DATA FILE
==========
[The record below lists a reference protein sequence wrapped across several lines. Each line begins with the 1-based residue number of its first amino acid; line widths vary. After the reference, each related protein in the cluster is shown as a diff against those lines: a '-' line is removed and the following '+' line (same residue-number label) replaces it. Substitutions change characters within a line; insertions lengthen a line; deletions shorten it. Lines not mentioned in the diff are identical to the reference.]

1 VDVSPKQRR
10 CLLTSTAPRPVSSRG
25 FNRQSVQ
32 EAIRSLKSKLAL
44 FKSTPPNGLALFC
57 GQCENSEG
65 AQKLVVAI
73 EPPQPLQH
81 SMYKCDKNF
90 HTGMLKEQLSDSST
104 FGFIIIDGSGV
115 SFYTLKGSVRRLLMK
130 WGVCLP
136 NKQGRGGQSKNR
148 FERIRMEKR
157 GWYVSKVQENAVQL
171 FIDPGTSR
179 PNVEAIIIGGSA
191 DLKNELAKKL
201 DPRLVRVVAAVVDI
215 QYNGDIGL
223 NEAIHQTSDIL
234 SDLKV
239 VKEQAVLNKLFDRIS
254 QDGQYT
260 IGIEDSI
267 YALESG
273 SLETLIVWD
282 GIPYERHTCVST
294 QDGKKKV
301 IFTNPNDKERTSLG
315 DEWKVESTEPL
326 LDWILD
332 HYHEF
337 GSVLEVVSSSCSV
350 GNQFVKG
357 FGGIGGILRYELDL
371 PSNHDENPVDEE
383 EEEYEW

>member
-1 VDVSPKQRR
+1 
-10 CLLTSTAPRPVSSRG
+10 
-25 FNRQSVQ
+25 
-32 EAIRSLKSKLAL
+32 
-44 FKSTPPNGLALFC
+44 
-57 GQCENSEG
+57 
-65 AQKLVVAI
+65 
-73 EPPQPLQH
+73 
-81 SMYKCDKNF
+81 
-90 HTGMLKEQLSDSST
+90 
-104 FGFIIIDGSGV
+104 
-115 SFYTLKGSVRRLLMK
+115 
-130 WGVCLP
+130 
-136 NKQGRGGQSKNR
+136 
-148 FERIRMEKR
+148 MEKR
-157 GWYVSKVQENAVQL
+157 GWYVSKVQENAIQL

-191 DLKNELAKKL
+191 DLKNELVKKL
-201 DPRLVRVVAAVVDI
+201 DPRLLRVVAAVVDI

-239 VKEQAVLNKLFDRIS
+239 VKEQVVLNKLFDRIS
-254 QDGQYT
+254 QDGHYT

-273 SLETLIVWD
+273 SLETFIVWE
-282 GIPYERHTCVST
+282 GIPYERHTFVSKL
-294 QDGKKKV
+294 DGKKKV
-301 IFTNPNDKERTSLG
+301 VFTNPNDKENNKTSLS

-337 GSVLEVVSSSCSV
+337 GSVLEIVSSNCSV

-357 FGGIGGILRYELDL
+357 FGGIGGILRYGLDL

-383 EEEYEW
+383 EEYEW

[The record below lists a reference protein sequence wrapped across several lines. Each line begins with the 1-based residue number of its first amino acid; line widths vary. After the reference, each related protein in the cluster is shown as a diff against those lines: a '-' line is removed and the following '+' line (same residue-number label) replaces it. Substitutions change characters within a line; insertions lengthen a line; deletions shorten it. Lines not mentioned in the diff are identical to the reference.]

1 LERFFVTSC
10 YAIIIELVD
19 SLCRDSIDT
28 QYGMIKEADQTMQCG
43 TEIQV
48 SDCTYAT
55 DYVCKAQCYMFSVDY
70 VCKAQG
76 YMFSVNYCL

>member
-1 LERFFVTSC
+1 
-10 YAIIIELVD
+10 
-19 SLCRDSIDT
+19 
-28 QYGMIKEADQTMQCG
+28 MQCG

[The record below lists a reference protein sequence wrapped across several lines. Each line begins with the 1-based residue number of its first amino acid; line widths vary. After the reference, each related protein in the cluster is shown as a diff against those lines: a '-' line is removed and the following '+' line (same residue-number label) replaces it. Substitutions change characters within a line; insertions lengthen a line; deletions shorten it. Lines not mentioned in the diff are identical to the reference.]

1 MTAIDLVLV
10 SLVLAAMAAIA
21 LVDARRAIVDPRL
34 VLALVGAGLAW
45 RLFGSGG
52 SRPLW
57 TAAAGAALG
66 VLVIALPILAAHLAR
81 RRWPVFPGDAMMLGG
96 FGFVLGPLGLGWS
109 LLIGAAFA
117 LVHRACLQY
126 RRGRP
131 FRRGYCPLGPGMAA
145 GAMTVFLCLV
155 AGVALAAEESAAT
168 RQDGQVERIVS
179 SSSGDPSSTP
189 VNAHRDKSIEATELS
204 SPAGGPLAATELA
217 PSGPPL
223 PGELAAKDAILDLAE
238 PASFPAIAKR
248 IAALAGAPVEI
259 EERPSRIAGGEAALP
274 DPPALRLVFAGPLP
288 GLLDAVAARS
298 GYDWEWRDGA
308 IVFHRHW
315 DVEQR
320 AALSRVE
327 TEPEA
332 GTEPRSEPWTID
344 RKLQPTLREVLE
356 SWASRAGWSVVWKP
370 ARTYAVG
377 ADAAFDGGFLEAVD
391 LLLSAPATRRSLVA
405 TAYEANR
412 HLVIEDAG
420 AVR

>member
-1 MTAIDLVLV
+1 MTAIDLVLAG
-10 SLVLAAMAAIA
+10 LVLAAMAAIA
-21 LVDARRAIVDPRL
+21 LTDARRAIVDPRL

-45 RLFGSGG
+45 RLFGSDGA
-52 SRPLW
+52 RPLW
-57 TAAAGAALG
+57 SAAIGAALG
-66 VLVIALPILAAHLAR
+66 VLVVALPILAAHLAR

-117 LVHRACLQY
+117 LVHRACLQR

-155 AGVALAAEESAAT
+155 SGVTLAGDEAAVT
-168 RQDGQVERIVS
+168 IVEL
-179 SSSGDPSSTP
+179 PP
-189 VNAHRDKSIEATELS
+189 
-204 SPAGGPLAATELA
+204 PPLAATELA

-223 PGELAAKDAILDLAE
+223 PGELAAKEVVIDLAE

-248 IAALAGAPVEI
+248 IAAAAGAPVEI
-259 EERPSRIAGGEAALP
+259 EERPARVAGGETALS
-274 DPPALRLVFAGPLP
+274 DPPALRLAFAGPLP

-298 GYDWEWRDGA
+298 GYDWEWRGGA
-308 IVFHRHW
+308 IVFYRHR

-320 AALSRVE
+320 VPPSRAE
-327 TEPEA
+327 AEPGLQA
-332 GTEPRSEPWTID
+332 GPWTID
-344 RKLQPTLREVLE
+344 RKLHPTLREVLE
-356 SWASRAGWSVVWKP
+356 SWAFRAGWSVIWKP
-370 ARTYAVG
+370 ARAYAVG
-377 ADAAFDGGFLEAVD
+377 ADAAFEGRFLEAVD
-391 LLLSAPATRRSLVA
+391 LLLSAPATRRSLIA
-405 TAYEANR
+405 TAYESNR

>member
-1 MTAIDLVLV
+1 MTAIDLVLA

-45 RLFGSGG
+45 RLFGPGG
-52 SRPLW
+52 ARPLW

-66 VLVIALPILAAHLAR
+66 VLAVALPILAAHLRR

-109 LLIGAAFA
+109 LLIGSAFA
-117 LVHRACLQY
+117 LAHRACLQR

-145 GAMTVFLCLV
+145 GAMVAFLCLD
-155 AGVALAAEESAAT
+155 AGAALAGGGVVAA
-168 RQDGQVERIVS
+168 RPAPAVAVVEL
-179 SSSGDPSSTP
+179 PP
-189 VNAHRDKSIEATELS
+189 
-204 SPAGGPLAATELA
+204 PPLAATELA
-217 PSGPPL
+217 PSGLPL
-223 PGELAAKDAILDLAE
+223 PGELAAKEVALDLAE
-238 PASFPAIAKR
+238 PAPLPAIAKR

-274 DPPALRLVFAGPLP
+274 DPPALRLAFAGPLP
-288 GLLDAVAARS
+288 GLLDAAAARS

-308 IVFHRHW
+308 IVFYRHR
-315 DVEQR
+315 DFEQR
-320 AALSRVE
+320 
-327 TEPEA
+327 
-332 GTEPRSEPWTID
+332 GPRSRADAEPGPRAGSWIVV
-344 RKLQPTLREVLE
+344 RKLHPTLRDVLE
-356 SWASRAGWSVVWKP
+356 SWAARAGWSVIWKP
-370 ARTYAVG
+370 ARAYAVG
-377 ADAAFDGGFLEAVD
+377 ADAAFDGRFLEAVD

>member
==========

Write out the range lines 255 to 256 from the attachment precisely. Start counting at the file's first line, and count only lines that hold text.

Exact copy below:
-327 TEPEA
+327 